Health-record snooping a growing concern: Dewhirst

By Staff

Toronto health lawyer Kate Dewhirst says a growing issue of concern in health care is snooping – privacy breaches that occur when a provider looks at a patient's medical record when he/she didn't have a business reason to do so.

"So if you're not assigned to a particular patient and you look at their health record for your own purposes that would be considered snooping," she says.

Dewhirst, principal at Kate Dewhirst Health Law, says she regularly gives advice to health-care organizations that are managing cases of privacy breaches.

"I give advice almost daily on privacy breaches – how to manage them and how to prevent them," she says. "Health-care organizations have to notify the patient that this has happened and discipline or terminate the employment of the staff member," she says.

Dewhirst specializes in health-care privacy, relating to health-care organizations such as hospitals, family health teams, doctor's offices, community children's agencies and community mental health agencies.

There have been at least two cases of snooping before Ontario's information and privacy commissioner.

"The commissioner has jurisdiction over the compliance of the legislation, called the Personal Health Information Protection Act (2004)," says Dewhirst. "She has issued two orders in snooping cases."

There are also two related court cases that support the idea that snooping constitutes a privacy breach, the lawyer says.

And such breaches aren't restricted to health care.

Jones v. Tsige, for one, is a 2012 case that's based on an allegation that a bank employee looked at a person's banking information without authorization.

Similarly, there's a new case in the health-care field this year – Hopkins v. Kay – in which plaintiffs are bringing action for damages for breach of privacy based on an allegation that hospital patient records were improperly accessed, and in some cases, improperly disseminated.

"It happens and I help health organizations do training, reminders and policies," says Dewhirst. "If there is a privacy breach, I help them respond to the privacy breach, notify affected patients and deal with the privacy commissioner."

These cases have opened the door to civil actions as a result of privacy breaches, signalling a change in the legal landscape. This means there can be legal repercussions for people who snoop in addition to employment consequences, she says.

"What has happened in the past when there's a breach is that you can make a complaint to the organization and the organization would then be obliged to investigate and there might be employment consequences to the person who has done this," says Dewhirst. "But that doesn't give the individual whose privacy has been breached any remedy, any personal remedy.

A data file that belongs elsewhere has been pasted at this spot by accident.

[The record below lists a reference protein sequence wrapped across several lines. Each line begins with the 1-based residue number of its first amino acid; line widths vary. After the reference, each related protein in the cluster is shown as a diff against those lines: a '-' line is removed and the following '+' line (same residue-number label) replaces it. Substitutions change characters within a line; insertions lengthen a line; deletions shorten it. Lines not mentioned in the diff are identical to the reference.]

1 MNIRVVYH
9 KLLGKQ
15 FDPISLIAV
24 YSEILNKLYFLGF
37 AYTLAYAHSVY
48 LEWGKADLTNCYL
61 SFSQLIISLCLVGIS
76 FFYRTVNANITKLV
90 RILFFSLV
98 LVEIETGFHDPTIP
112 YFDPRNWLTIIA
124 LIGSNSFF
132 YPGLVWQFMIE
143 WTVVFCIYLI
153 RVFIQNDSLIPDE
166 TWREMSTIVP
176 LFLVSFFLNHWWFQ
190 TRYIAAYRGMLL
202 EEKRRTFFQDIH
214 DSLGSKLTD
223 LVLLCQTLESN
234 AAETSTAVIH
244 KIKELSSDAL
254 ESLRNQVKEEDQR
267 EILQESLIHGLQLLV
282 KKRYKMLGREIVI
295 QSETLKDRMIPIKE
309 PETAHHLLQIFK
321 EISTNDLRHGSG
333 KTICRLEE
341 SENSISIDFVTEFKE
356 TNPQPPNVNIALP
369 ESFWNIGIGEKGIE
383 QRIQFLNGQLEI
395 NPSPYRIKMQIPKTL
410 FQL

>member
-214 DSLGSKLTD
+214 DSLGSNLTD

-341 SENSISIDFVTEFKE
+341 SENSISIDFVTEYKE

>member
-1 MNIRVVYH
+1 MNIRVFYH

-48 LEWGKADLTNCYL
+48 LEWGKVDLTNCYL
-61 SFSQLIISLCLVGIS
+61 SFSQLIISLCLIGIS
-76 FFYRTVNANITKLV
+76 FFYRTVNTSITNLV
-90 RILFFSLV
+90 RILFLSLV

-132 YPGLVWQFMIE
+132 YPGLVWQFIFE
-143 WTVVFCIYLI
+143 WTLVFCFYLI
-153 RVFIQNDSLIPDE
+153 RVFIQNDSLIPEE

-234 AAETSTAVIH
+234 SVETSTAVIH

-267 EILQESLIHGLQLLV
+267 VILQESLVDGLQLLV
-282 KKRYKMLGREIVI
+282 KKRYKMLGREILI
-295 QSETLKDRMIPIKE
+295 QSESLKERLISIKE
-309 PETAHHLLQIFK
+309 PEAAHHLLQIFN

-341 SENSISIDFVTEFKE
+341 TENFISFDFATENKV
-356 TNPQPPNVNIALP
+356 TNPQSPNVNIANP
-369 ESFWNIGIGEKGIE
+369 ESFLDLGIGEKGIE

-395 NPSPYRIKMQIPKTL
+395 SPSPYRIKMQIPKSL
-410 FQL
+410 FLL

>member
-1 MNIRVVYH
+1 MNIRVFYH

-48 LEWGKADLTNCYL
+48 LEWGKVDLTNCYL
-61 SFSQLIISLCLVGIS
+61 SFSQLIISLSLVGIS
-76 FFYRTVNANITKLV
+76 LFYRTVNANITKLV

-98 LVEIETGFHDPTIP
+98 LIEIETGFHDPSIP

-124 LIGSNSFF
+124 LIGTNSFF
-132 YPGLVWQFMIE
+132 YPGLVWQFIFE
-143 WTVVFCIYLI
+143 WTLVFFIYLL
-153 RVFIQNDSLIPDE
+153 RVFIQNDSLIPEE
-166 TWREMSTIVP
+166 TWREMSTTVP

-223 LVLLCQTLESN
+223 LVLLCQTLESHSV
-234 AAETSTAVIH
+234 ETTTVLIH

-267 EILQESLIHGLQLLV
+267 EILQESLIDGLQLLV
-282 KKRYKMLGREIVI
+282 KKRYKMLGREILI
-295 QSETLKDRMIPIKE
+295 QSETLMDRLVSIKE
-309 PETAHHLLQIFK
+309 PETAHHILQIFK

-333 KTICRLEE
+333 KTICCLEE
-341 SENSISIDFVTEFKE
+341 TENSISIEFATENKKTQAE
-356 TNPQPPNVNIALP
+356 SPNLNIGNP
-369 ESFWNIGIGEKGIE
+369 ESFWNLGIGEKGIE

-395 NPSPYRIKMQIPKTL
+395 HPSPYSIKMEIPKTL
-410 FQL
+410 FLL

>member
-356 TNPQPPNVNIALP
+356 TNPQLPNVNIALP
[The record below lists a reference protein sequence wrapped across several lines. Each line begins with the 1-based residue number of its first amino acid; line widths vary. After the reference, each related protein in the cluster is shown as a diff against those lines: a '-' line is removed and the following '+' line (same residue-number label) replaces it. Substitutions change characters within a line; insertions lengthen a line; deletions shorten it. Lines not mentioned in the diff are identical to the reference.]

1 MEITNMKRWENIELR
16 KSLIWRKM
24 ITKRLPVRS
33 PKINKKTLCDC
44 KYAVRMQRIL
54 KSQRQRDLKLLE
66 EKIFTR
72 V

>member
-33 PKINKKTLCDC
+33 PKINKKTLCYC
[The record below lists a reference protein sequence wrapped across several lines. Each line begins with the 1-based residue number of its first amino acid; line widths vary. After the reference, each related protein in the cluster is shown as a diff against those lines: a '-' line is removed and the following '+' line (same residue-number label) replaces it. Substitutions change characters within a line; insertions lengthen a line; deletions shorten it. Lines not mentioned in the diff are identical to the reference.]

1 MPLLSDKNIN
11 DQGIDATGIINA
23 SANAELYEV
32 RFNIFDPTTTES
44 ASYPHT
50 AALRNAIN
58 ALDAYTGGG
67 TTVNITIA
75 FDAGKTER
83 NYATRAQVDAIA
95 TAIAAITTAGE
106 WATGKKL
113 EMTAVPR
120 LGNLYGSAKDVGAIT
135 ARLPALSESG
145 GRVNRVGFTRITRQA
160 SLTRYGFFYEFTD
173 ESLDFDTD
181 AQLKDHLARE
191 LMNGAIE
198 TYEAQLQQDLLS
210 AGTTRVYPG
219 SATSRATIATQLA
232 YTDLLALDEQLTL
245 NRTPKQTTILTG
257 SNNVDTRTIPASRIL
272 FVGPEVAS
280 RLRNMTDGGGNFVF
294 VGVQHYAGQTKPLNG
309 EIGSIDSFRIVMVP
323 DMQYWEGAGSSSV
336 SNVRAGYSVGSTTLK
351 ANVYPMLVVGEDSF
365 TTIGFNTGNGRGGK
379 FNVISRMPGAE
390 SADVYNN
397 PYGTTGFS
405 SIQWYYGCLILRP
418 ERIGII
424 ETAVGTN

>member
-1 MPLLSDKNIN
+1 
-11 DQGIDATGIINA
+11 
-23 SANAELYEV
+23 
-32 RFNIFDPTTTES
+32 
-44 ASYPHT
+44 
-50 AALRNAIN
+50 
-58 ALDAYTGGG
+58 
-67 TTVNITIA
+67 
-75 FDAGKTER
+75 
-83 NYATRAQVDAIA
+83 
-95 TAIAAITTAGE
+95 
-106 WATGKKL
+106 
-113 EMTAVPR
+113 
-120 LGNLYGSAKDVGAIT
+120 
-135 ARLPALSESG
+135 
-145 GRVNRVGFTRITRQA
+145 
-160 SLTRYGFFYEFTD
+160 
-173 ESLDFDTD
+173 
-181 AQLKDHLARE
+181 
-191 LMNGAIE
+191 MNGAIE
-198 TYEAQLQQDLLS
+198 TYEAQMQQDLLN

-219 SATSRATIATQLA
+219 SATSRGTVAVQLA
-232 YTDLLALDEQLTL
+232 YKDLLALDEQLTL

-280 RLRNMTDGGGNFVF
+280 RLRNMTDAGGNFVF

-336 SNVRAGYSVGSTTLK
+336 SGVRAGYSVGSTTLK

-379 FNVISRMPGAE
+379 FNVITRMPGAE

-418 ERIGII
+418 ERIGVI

"We are seeing now there's a real potential for damages. People whose privacy has been breached can take the facts to court and sue for damages."

And these cases are proving to be persuasive evidence of the need for employees to follow their organization's policies because of the threat of potential financial consequences, says Dewhirst.

"These civil cases really reinforce the message," she says. "Now that these civil cases are starting, there is more emphasis on an individual's responsibility."

Dewhirst says sometimes people snoop because they don't realize it's wrong and in those cases, the organization has a lot of responsibility in doing training, sending reminders and sending out notifications to staff to remind them they should only be looking at records for patients to which they either have authorization or are providing care.

"Some people know it's wrong and they go forward with it anyway," she says. "Then an organization has obligations to set up systems that will prevent that from happening so they would have electronic systems that wouldn't allow people to go into records when they're not supposed to."

In other cases, organizations have instituted an audit trail so administrators can see who has been into the records.

Dewhirst says instances of snooping that have come to light involve people who look at the health records of ex-partners or people who look at the information for their own use.

"They want to know something about their loved one's ex-partner or new partner," she says. "It's for their own interest."

But she stresses that peoples' health information is very sensitive and "obviously, it's important that it's protected."

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